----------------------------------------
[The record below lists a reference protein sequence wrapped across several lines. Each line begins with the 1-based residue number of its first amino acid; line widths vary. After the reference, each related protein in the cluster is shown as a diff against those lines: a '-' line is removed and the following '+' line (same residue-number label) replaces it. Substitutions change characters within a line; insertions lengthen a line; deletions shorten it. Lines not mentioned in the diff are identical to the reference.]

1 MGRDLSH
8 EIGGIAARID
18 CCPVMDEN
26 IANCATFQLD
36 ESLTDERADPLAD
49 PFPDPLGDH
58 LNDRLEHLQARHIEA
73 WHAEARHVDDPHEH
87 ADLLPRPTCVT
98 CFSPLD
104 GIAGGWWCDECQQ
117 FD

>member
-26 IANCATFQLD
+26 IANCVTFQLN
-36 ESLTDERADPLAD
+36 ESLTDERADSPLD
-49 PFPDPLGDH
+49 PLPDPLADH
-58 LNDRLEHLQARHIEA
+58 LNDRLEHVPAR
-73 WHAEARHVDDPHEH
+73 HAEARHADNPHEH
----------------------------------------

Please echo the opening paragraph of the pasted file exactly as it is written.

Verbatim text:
[The record below lists a reference protein sequence wrapped across several lines. Each line begins with the 1-based residue number of its first amino acid; line widths vary. After the reference, each related protein in the cluster is shown as a diff against those lines: a '-' line is removed and the following '+' line (same residue-number label) replaces it. Substitutions change characters within a line; insertions lengthen a line; deletions shorten it. Lines not mentioned in the diff are identical to the reference.]